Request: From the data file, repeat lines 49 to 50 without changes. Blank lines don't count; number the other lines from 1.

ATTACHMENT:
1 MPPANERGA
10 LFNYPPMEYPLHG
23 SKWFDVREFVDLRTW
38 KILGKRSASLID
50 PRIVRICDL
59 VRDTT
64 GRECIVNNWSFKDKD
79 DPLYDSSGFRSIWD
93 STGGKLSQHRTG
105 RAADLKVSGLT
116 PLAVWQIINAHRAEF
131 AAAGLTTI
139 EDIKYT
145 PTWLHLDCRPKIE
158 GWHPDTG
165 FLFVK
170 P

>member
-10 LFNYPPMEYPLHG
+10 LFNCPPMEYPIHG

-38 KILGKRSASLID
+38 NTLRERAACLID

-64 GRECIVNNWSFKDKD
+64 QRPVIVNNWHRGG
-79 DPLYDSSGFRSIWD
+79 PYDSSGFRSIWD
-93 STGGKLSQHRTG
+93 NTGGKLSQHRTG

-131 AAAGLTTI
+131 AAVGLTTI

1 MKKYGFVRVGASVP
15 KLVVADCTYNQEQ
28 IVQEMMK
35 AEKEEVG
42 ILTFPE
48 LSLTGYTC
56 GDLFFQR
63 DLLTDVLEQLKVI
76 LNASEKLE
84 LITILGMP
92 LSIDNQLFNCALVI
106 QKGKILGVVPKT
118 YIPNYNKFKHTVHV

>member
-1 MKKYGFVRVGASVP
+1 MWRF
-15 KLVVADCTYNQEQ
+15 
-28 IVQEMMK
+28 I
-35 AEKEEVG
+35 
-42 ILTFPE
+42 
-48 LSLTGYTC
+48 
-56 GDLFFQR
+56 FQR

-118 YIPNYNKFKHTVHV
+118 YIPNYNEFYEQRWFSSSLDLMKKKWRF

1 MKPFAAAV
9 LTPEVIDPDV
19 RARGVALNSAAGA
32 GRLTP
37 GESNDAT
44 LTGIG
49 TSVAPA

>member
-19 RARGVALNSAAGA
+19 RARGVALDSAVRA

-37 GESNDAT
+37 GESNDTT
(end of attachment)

-28 IVQEMMK
+28 I